View Full Version : Frank Johnson gets the chance he should

04-18-2002, 07:58 PM
Phoenix Suns rehire Johnson as coach

AP Sports Writer
April 18, 2002

PHOENIX (AP) -- The Phoenix Suns, who failed to make the NBA playoffs for the first time in 14 years, will bring back Frank Johnson as coach next season.

The team announced on Thursday that Johnson had signed a three-year contract.

Johnson, 43, took over on Feb. 17 when Scott Skiles left by mutual agreement with the franchise. The Suns went 11-20 under Johnson but the team played with noticeably more emotion and energy.

``Things were kind of a downer before Scott Skiles left, in my opinion,'' Suns owner Jerry Colangelo said. ``It was kind of a heavy feeling around the clubhouse, the locker room, the bench. I think Frank brought some enthusiasm. I just got a better feel that there was something positive going on.''

Johnson will oversee a rebuilding project that will center on four young players -- Stephon Marbury, Shawn Marion, Joe Johnson and Jake Tsakalidis. Marbury is the oldest at 25.

``We certainly have our work cut out,'' the coach said at a news conference. ``We have a nucleus of young talent here, and we will be bringing in more young talent in this year's draft. We will work very, very hard to get it back to where we are accustomed to seeing it. I certainly welcome this challenge.''

Phoenix's own draft pick is a lottery selection. The Suns also have Boston's first-round pick as part of the trade that sent Rodney Rogers and Tony Delk to the Celtics.

Johnson and Suns president Bryan Colangelo met with each player individually Thursday morning.

One of the major questions facing the coach and the franchise is how to deal with Penny Hardaway. When Johnson became coach, he benched Hardaway in favor of rookie Joe Johnson.

``I don't see that changing,'' Frank Johnson said.

Hardaway didn't like the role, and the Suns reportedly would like to trade him. However, Hardaway has four years remaining on a seven-year, $86.5 million contract.

Hardaway has the option of voiding the final two years, and that would clear the way for a trade. But Hardaway repeatedly has said he will not void the contract.

``I worked too hard in my career to give that up,'' he said.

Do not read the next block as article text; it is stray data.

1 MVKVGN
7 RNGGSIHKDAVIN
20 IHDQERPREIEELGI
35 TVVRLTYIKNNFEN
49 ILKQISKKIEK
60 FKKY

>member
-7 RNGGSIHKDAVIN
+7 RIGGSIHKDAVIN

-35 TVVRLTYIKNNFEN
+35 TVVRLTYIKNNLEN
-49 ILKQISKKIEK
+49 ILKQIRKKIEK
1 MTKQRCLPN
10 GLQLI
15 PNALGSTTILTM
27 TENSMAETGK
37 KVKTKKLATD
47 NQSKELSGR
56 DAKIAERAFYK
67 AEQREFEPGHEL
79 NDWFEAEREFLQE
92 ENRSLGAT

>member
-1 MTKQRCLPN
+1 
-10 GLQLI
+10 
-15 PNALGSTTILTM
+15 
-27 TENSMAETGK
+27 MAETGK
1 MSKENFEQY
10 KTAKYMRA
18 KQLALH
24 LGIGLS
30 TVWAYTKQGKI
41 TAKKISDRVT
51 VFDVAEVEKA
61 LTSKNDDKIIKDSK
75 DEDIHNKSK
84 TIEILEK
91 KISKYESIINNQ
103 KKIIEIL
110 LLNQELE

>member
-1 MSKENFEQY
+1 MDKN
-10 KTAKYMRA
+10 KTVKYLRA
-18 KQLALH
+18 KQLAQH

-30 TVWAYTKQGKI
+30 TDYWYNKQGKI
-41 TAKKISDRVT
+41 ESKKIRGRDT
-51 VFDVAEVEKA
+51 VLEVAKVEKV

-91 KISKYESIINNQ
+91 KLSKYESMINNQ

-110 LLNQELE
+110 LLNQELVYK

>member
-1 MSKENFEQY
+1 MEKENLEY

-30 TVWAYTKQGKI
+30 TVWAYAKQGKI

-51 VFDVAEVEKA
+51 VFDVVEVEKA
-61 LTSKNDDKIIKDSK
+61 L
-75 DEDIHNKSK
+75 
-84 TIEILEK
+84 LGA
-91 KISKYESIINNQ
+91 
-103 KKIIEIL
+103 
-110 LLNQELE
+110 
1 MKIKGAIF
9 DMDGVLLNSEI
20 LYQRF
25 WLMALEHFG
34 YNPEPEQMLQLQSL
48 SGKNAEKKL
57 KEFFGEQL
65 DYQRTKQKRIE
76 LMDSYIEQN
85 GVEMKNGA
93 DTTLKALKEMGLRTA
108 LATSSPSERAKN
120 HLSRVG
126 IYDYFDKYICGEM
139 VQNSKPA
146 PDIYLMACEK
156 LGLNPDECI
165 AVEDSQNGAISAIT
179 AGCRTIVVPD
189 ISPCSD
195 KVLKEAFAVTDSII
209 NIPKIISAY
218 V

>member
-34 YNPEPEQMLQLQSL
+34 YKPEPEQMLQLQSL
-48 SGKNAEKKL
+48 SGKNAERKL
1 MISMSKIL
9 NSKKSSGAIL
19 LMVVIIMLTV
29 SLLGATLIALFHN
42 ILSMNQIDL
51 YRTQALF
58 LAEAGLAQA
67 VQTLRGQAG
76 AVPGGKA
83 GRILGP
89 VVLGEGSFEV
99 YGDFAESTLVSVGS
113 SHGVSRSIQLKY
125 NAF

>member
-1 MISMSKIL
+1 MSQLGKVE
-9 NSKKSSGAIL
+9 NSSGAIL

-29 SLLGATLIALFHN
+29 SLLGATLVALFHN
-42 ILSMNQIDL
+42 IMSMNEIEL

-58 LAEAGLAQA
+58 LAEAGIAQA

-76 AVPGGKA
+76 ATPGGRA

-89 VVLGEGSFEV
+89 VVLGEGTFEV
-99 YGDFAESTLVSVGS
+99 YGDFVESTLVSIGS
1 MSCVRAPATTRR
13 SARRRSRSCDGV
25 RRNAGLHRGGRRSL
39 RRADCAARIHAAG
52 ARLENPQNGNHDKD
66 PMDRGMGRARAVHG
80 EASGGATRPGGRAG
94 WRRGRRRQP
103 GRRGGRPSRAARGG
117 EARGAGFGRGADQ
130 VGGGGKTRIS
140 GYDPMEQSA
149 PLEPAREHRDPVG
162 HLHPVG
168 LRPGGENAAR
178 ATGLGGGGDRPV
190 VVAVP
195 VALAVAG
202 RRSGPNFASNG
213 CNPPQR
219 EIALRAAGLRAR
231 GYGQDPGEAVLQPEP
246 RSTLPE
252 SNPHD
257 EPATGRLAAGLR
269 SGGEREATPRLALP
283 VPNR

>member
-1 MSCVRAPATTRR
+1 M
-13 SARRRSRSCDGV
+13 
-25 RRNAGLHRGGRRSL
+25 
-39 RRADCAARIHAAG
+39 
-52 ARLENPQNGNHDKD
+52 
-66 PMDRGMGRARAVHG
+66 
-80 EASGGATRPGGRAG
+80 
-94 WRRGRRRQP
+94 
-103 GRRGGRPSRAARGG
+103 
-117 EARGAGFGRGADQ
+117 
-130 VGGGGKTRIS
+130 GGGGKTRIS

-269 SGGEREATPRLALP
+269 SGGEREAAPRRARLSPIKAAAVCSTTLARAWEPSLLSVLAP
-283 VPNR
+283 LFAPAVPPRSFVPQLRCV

Hardaway emerged from his 30-minute meeting Thursday and said he wanted to work hard and come back to the Suns next season, even if it meant being a reserve.

``It is tough to trade me because of that contract,'' Hardaway said. ``Somebody would have to be really willing to want Penny Hardaway really bad. And I really haven't posted numbers to make a person want you bad, unless they see the potential in what I've done in the minutes I've had. It's going to be interesting this summer to see what's really going on.''

Bryan Colangelo said Hardaway was considering an operation that could help the flexibility in his surgically-repaired left knee.

Hardaway's status and another big contract for oft-injured Tom Gugliotta will make the Suns' rebuilding extremely difficult.

``When you're locked in,'' Jerry Colangelo said, ``you have to look at the draft.''

The team sorely needs some low-post scoring to complement the play of Marbury and Marion. Among the top priorities for the team this summer will be to sign Marion to a contract extension. He has one year remaining on the contract he signed as a rookie.

Marbury came to Phoenix in the trade that sent Jason Kidd to New Jersey, a deal that made the Nets a contender. The Suns, meanwhile, finished 36-46, the worst since they were 28-54 in 1987-88.

Johnson, the Suns' first black head coach, played 10 seasons in the NBA. He was a key reserve on the Phoenix team that reached the NBA Finals in 1993. He is the fifth former Suns player to be named the team's head coach. He was a Phoenix assistant for six seasons, the last two as Skiles' top aide.

``If history means anything to you, we've never been down for long,'' Jerry Colangelo said. ``And down for us means 36 wins. We'll do what it takes, and he's the guy we chose to lead us forward.''[/i]